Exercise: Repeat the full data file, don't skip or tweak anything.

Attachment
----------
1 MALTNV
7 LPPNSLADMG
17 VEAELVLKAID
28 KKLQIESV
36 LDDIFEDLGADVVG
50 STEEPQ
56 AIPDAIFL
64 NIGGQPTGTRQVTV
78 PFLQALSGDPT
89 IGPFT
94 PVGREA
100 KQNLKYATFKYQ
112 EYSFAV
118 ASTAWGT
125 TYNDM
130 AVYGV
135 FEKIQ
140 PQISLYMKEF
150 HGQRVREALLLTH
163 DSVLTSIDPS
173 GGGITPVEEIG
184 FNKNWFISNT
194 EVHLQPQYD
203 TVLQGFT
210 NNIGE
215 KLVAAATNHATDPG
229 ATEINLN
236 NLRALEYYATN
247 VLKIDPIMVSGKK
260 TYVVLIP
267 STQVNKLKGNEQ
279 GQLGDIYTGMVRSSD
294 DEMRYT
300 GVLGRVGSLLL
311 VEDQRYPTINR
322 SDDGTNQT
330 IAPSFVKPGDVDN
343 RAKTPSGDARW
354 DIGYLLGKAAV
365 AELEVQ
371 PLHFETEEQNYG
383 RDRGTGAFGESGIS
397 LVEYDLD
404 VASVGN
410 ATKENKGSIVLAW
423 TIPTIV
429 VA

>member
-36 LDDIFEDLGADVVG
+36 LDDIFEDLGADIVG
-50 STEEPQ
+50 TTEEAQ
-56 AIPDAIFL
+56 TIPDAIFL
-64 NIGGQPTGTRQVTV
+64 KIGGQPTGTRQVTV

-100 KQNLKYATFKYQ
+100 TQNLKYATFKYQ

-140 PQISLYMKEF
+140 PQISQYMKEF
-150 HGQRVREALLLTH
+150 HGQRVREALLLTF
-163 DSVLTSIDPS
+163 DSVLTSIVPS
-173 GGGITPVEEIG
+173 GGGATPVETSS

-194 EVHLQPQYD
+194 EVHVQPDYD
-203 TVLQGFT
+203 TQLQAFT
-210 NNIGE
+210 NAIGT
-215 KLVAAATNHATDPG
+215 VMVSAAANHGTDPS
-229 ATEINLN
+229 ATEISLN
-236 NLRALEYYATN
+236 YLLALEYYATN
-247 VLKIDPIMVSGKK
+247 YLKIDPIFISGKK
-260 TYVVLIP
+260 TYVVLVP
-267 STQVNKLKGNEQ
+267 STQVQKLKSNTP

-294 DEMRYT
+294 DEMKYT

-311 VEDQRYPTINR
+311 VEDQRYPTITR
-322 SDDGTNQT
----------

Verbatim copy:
1 MALTNV
7 LPPNSLADMG
17 VEAELVLKAID
28 KKLQIESV
36 LDDIFEDLGADVVG
50 STEEPQ
56 AIPDAIFL
64 NIGGQPTGTRQVTV
78 PFLQALSGDPT
89 IGPFT
94 PVGREA
100 KQNLKYATFKYQ
112 EYSFAV
118 ASTAWGT
125 TYNDM
130 AVYGV
135 FEKIQ
140 PQISLYMKEF
150 HGQRVREALLLTH
163 DSVLTSIDPS
173 GGGITPVEEIG
184 FNKNWFISNT
194 EVHLQPQYD
203 TVLQGFT
210 NNIGE
215 KLVAAATNHATDPG
229 ATEINLN
236 NLRALEYYATN
247 VLKIDPIMVSGKK
260 TYVVLIP
267 STQVNKLKGNEQ
279 GQLGDIYTGMVRSSD
294 DEMRYT
300 GVLGRVGSLLL
311 VEDQRYPTINR
322 SDDGTNQT
330 IAPSFVKPGDVDN
343 RAKTPSGDARW
354 DIGYLLGKAAV
365 AELEVQ
371 PLHFETEEQNYG
383 RDRGTGAFGESGIS
397 LVEYDLD
404 VASVGN
410 ATKENKGSIVLAW
423 TIPTIV
429 VA

>member
-36 LDDIFEDLGADVVG
+36 LDDIFEDLGADIVG
-50 STEEPQ
+50 TTEEAQ
-56 AIPDAIFL
+56 TIPDAIFL
-64 NIGGQPTGTRQVTV
+64 KIGGQPTGTRQVTV

-100 KQNLKYATFKYQ
+100 TQNLKYATFKYQ

-140 PQISLYMKEF
+140 PQISQYMKEF
-150 HGQRVREALLLTH
+150 HGQRVREALLLTF
-163 DSVLTSIDPS
+163 DSVLTSIVPS
-173 GGGITPVEEIG
+173 GGGATPVETSS

-194 EVHLQPQYD
+194 EVHVQPDYD
-203 TVLQGFT
+203 TQLQAFT
-210 NNIGE
+210 NAIGT
-215 KLVAAATNHATDPG
+215 VMVSAAANHGTDPS
-229 ATEINLN
+229 ATEISLN
-236 NLRALEYYATN
+236 YLLALEYYATN
-247 VLKIDPIMVSGKK
+247 YLKIDPIFISGKK
-260 TYVVLIP
+260 TYVVLVP
-267 STQVNKLKGNEQ
+267 STQVQKLKSNTP

-294 DEMRYT
+294 DEMKYT

-311 VEDQRYPTINR
+311 VEDQRYPTITR
-322 SDDGTNQT